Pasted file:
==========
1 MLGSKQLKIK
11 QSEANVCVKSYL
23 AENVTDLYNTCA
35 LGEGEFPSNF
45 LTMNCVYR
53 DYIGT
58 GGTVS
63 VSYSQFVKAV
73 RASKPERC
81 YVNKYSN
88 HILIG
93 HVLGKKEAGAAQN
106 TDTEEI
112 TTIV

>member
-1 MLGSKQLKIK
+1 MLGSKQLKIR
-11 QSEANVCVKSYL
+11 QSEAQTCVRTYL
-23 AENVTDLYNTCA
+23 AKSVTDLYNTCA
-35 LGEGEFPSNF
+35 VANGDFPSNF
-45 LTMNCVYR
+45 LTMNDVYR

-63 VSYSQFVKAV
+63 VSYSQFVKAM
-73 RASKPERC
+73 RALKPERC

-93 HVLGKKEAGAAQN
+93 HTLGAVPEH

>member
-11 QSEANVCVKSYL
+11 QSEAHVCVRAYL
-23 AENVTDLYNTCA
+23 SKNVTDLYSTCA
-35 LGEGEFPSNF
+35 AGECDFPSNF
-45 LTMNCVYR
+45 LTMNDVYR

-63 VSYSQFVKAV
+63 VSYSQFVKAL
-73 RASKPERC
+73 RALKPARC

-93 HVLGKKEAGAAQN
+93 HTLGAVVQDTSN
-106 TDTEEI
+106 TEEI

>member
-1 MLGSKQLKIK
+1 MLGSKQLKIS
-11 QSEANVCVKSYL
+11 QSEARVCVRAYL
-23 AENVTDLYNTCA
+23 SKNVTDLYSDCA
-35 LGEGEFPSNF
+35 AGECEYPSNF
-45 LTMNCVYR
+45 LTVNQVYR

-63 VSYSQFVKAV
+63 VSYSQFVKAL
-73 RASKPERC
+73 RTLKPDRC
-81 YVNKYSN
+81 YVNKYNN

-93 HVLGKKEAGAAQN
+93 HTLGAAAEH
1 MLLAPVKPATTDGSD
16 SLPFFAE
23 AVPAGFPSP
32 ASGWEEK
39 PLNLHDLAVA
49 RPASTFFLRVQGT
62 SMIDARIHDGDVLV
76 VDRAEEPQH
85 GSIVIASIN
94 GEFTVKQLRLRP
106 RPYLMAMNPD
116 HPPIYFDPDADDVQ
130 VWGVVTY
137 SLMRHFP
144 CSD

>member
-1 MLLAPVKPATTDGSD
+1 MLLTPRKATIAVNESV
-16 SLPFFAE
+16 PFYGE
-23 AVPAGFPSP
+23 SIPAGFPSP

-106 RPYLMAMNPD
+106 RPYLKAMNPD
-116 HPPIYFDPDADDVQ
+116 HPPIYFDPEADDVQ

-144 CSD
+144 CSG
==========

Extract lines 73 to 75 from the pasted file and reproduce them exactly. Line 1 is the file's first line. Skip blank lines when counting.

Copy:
49 RPASTFFLRVQGT
62 SMIDARIHDGDVLV
76 VDRAEEPQH